) The higher prevalence of LBW in infertile women, especially those who underwent IVF, could be due to selection bias of patients who required IVF (i.e. diminished ovarian reserve) as compared to other therapies, or an additive technological or therapeutic impact on gamete and fetal health.(39
) This increase in LBW infants warrants further investigation since these rates are higher than the CDC’s reported prevalence (2002 report: 7.7%) of LBW infants in the US.(44
Ultimately one could argue that differences in neonatal weight at delivery in the range of 150–300 grams, while statistically significant, may not be clinically significant. Yet, similar differences in birthweight have been reported in epidemiologic studies highlighting the powerful influence of neonatal size differences on developmental origins of disease in later life including reports from the Dutch Famine, maternal tobacco use, and studies by David Barker of populations followed from birth to adulthood. (34
) Equally relevant to the findings in our study, some of these studies demonstrated that fetal effects in early pregnancy could have long lasting impacts on health in later life independent of birthweight differences.
Our study was limited by the inability to obtain complete historical information from the patients due to the retrospective design, such as time to conception in the fertile cohort and potential iatrogenic deliveries. Exclusionary and institutional selection criteria could increase selection bias in the study, yet the database includes patients from both tertiary care and affiliated community hospitals which improves generalizability. Specifically, inclusion of only fertile controls that had both a first and second trimester ultrasound could be inherently selecting a “higher risk” control group. However, use of first trimester ultrasound by our obstetric groups has become more routine over the last decade to confirm dating and viability and we excluded patients with a more concerning indication for first trimester ultrasound. Yet, if we do assume that this control group is at higher risk of adverse outcomes, especially due to a higher preterm birth rate found, we could postulate that the differences found between infertile women and a lower risk fertile control could be even greater. Lack of BMI and weight gain in pregnancy data could also have an unappreciated role in fetal size discrepancies. Finally, we attempted to include a well-matched geographically-similar fertile control group and utilized propensity scores to account for as much unrecognized bias as possible. Our inability to find a difference in birthweight between fertile women and infertile patients who conceived spontaneously is likely due to a lack of power due to smaller numbers of patients with infertility who present for therapy but conceive spontaneously during testing or between other treatments, though we cannot exclude a true finding. Finally while we feel that the pathologic processes that underlie infertility diagnoses have a key role in fetal/neonatal health, we still cannot completely exclude a role of these therapies of interest.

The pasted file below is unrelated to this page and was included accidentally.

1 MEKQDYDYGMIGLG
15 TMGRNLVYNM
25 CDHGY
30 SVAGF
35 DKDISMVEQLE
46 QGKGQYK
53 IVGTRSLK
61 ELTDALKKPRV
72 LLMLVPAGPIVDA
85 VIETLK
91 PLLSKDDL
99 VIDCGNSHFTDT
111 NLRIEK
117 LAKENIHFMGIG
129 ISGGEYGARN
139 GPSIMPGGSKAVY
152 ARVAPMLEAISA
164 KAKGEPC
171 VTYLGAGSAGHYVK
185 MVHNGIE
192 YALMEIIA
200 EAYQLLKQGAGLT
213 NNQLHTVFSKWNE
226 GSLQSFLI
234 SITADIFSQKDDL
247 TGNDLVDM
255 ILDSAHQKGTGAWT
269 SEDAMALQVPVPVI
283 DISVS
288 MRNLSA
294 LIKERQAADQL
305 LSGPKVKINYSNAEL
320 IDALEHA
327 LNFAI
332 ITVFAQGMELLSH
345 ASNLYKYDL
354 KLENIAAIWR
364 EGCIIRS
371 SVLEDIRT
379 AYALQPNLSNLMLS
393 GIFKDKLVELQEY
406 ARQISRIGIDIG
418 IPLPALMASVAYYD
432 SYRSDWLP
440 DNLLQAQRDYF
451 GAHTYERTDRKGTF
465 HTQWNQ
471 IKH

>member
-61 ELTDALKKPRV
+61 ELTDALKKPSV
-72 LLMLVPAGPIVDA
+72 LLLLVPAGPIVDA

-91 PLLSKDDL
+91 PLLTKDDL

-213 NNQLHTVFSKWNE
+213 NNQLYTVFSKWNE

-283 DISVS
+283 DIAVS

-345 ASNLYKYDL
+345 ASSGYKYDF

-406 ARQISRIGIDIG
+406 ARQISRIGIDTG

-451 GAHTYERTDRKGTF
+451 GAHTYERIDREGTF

Practitioners and organizations must continue to monitor the outcomes of ART pregnancies, recognizing that the technology may not be the sole reason for adverse findings. An increasing number of couples will continue to pursue IVF for a multitude of reasons. The oldest offspring from IVF in the US are nearing the age of 30 and the health of this young generation warrants our attention.